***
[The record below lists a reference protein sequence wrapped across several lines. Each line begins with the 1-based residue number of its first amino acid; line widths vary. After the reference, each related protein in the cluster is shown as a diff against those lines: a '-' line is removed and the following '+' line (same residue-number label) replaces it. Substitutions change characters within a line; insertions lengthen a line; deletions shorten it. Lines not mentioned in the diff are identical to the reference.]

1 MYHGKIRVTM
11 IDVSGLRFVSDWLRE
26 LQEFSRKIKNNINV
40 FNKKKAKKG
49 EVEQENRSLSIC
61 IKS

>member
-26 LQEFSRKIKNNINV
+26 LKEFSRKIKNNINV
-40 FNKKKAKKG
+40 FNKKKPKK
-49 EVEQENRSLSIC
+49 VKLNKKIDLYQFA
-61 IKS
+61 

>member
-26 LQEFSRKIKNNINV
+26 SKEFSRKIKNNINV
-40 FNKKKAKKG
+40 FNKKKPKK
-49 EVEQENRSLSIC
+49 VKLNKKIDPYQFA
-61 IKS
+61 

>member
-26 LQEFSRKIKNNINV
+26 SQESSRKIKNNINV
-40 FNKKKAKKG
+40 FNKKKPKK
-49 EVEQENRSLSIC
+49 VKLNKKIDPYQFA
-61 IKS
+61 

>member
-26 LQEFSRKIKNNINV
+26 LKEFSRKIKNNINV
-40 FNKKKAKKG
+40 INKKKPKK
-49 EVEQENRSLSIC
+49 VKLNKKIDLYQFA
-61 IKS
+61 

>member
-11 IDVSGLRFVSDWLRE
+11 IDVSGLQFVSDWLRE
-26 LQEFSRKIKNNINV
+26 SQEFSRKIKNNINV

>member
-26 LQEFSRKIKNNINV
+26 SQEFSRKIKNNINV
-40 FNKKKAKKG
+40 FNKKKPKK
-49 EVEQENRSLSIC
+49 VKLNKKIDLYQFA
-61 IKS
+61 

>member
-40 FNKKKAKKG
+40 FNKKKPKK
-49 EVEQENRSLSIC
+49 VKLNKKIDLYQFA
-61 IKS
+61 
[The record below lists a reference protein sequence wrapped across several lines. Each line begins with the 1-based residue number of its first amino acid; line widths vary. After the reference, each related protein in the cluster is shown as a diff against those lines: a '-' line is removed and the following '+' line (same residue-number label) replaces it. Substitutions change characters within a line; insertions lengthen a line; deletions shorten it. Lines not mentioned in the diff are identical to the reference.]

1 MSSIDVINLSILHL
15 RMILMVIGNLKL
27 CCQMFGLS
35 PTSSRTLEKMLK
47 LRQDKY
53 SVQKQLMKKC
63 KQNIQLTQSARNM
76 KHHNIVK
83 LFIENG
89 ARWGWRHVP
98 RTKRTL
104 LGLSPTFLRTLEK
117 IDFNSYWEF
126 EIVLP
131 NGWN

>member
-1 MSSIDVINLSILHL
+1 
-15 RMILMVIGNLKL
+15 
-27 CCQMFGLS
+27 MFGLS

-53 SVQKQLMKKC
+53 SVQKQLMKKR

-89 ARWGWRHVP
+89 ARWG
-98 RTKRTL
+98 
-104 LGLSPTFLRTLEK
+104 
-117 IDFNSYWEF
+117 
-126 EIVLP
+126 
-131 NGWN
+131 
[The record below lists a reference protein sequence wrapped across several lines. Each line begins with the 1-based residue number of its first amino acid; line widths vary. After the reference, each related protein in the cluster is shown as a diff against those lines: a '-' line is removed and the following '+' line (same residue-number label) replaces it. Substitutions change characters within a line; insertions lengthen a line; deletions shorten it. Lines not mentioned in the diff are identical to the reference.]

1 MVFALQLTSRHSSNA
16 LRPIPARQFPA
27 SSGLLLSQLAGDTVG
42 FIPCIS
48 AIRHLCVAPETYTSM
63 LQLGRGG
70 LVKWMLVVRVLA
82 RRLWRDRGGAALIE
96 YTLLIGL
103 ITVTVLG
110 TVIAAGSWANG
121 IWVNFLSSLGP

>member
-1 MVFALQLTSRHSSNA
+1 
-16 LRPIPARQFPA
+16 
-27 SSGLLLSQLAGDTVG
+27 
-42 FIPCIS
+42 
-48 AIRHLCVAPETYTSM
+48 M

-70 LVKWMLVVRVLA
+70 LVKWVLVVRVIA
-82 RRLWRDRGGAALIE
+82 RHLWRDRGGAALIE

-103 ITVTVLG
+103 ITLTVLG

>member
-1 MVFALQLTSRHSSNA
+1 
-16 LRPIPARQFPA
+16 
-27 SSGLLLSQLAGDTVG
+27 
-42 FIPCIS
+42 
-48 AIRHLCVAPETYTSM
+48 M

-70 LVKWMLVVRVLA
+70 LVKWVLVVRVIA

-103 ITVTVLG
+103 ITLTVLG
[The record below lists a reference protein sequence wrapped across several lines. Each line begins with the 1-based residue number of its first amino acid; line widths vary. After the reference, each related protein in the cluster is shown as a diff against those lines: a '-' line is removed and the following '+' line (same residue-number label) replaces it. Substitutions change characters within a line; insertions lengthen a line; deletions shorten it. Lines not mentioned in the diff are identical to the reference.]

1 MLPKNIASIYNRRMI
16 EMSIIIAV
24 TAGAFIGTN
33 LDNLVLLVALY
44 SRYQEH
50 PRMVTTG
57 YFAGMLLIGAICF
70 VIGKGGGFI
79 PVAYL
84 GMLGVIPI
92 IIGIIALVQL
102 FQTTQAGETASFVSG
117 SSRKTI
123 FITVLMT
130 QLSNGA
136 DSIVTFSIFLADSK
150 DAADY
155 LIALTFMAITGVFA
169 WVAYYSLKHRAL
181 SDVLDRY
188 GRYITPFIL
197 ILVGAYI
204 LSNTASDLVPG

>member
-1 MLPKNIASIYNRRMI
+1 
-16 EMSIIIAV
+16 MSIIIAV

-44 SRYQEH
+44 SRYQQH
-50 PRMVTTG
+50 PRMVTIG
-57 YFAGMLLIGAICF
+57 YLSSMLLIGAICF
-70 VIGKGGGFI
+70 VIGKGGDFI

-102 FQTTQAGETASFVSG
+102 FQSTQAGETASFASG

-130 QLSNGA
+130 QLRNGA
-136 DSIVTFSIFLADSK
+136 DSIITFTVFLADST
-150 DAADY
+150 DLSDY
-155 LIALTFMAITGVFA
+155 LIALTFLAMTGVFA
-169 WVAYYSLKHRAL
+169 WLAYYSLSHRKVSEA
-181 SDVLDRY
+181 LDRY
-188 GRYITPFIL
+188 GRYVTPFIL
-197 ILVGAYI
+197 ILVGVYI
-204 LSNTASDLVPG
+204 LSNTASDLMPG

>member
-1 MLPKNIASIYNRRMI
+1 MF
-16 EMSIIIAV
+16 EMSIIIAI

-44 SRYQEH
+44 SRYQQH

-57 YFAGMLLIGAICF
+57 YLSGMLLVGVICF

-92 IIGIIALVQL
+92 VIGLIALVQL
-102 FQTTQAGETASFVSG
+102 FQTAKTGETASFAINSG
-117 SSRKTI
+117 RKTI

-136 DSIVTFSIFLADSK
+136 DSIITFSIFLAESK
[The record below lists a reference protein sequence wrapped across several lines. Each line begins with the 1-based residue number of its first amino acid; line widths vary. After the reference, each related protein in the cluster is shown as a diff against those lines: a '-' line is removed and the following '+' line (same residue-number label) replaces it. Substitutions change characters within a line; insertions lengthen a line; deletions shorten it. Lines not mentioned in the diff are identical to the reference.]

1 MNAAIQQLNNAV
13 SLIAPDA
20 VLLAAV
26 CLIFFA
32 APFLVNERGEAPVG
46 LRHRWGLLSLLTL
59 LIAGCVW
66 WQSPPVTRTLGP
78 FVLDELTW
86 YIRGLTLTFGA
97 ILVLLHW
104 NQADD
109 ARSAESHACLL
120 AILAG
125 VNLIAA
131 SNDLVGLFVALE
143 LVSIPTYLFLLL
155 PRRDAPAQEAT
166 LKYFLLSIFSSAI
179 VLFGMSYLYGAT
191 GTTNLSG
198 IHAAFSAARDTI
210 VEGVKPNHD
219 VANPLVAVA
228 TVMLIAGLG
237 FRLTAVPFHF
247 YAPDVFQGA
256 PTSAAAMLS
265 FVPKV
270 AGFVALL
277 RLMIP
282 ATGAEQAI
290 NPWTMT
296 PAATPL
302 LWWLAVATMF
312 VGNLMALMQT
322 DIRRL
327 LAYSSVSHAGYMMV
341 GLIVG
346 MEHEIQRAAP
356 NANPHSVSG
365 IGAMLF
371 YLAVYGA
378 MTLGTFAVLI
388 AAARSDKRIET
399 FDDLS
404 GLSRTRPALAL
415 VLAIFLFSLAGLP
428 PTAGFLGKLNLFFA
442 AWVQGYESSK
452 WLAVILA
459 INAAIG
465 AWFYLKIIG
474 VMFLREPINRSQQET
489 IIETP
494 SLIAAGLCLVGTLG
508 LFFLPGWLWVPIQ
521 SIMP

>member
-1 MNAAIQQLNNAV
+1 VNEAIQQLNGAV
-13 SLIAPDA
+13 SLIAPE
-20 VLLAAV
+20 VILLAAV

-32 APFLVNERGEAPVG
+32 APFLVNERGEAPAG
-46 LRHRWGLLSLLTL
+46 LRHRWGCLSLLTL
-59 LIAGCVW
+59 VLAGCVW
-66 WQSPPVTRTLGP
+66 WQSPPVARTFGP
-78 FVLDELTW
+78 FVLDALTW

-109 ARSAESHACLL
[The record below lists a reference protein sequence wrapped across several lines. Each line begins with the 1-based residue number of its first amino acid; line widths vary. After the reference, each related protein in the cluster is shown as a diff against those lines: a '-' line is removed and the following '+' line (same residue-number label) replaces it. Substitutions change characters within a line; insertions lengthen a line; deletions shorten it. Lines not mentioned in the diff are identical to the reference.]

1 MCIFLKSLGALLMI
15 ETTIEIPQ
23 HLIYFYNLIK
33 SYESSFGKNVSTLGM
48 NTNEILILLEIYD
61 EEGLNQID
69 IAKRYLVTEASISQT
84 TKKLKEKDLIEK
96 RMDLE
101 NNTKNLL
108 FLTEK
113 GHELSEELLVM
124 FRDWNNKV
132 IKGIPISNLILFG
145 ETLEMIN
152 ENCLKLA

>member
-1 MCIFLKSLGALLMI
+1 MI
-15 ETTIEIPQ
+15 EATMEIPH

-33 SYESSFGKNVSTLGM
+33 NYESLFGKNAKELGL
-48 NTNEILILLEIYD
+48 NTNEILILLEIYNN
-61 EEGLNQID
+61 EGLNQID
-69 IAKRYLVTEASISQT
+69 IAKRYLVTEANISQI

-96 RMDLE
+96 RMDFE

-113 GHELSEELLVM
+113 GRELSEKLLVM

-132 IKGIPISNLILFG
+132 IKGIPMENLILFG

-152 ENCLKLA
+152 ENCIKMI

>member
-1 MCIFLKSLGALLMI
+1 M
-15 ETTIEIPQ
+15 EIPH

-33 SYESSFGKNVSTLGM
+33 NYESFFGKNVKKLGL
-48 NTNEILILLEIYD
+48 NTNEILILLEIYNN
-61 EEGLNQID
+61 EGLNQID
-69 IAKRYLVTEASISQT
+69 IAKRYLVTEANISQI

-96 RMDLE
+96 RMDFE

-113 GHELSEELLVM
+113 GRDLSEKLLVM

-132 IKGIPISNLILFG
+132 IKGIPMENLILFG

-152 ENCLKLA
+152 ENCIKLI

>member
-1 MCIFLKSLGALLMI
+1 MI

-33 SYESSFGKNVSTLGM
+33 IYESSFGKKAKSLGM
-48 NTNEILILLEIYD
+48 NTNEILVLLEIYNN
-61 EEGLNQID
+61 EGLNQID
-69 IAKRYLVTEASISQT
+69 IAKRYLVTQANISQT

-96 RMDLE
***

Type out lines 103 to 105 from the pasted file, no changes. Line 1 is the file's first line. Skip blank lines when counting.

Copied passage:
1 MVFALQLTSRHSSNA
16 LRPIPARQFPA
27 SSGLLLSQLAGDTVG